I recently bought a piece of land by a lake from a friend to build a house. At some point which I quite don't remember I decided it was going to be built using Railway Sleepers.
This is is the first of a series of blog entries to document the progress of the construction to share with family and friends, and also to force me to complete the project properly, as I believe public humiliation to be one of the best incentives.
(Click photos to enlarge)
The lake in case you want to know is Rapel in Chile, a 40 km long artificial lake created by a hydroelectric dam in 1968, and my house will be in the upper left corner of this map.
I don't know what is it with me and railways, but I've been collecting railway nails since I was a kid (with no objective in particular) and I've have a thing or two made of railway sleepers: a big TV table, and the base of a log-slice center table I built with a huge log slice given by a friend, and a sleeper found in the Chilean desert.
One more background detail, I love to work in wood and have done some fairly large projects (like a garage/workshop with a gambrel roof for my bikes), so I decided early on the process that I would build the house myself from plans to finish, with the help of a very skilled local handyman (Don Hernán who is truly precise in his work) that handles the heavy tasks and advances during my weekend visits.
Step 1 - Find the ideal spot
This was an easy one, as we had decided we wanted something close to the shore, the ideal spot is just 3 meters from the shore. Once that was decided we hired a local guy (Don Rubén, to give him credit) to level the terrain using excavation equipment. As the land already had the access road built, once the place was leveled and compacted it was ready.
Step 2 - Draw the Plans
If you plan to do anything like this, Googling some pictures or log house plans from the various sites that offer them is a good idea. You could buy plans or hire an architect also, I decided to draw my own plans. The site http://www.railwaysleeper.com also has a lot of good project ideas and tips (like how to fasten two sleepers together), but no houses, yet.
To make sure the plans actually matched the terrain I did it the other way around, I laid the outline of the house on the leveled spot with stakes and string (I already had an idea where I wanted the kitchen, living room and dormitories based on the best possible lake view and septic tank position) and then measured everything up and transcribed it to 1:20 scale plans.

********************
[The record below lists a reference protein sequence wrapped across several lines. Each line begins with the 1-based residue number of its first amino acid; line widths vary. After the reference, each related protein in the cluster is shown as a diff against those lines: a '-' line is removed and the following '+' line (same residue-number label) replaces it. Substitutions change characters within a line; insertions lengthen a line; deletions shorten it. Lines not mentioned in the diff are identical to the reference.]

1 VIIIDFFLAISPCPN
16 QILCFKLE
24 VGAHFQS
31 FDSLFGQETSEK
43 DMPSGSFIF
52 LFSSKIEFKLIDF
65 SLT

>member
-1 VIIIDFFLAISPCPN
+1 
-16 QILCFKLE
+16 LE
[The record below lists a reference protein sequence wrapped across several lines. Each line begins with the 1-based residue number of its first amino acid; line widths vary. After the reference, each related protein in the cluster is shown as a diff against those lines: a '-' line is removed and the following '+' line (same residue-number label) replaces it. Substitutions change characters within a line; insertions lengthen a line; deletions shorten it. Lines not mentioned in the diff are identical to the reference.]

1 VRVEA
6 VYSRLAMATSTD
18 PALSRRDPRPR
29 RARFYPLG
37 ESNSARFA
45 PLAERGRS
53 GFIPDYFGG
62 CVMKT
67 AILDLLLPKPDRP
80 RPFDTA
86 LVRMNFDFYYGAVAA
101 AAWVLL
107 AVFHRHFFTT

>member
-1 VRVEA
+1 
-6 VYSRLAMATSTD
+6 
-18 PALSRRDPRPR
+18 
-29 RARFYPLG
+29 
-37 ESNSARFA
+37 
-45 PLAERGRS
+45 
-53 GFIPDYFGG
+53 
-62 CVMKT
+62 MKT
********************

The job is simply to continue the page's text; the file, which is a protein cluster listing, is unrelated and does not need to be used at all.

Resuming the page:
I drew a fully detailed plant and an elevation in one day. Then I had to go back and do some corrections on the field to correct some not so right angles and stuff like that.
I had already decided I would use sleepers at this stage, as I said earlier I don't remember when, but my wife Carolina reminds me that we were looking at sleepers at railway stations in the south a year before we got the land (again for no particular use) so It's probably something that was on the back of my mind for a little while.
Step 3 - Get the Sleepers
I found a guy offering 100 reclaimed sleepers for a very reasonable price at a local auction website, but I never got him to actually make the sell, later I discovered that he didn't really had them, he just had the picture and the sleepers were still property of the national railroad. So I waited for a while and called the railroad old active sales office and got the same price. I had to check them out and tell how many I wanted.
I took a Friday off work and rode with a digital camera on my Buell Thunderbolt motorcycle on a sunny day to look at them at an old railway station 100 km north from where I live. I took a bunch of photos and decided on which of the towers was best (there where ones with substantial damage done on the removal process), and you couldn't choose the sleepers one by one, the deal was by tower (or castle as they called them, but they don't really resemble a castle, do they?).
Step 4 - Move the Sleepers
A week later I went and purchased a 120 sleeper tower (my plans called for 100 sleepers but I allowed for 20% damage or landscaping uses). I had to take another day off and go with Toño the trucker to pick up the sleepers and carry them to my land on the lake, a 220 km drive that with the truck loaded took 5 long hours (uphill at 15 km/h... can you believe it?), but it was fun anyway, except for the greasy grilled chicken and fries (the house special - read only choice) we had with Toño and his quiet buddy for lunch at a truck stop on the road. After that I felt like I needed an oil change.
An average 2.75 mt sleeper weights about 70 Kg so we were moving 8.5 tons of oak. We loaded the truck with help from a fork lift driven by a sleeper-loading-experienced guy (trust me this is important when moving pieces of timber that will crush your hands if not handled properly), but moving them and arranging them on the truck was very tiring anyway.
Unloading was supposed to be easier since we were using a dump truck, but the things hang to the truck like sticky monkeys, they were so nicely inter weaved that we had to remove them in small bunches using levers.
We finished unloading at dawn, and there I sat at night... with a silly grin on my dirty face and a drink in my hand, looking at a mountain of second hand wood in the same way a pirate looks at his newly found treasure.
One word of caution, if you are using 120 pieces of heavy timber to build a house, don't unload them on the construction site, or you will have to move them to actually build something (I wasn't this stupid of course...) or on the access road (Yes... I was this stupid). Plan ahead on a large spot to dump them.
Next: The construction begins...